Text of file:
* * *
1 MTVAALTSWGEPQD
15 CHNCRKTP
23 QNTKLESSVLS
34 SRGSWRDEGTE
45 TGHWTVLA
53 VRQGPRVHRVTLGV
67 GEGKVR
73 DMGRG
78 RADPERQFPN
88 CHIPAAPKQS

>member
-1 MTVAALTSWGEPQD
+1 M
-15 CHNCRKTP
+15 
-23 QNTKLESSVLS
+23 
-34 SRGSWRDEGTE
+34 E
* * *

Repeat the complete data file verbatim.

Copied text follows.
1 MTVAALTSWGEPQD
15 CHNCRKTP
23 QNTKLESSVLS
34 SRGSWRDEGTE
45 TGHWTVLA
53 VRQGPRVHRVTLGV
67 GEGKVR
73 DMGRG
78 RADPERQFPN
88 CHIPAAPKQS

>member
-1 MTVAALTSWGEPQD
+1 M
-15 CHNCRKTP
+15 
-23 QNTKLESSVLS
+23 
-34 SRGSWRDEGTE
+34 E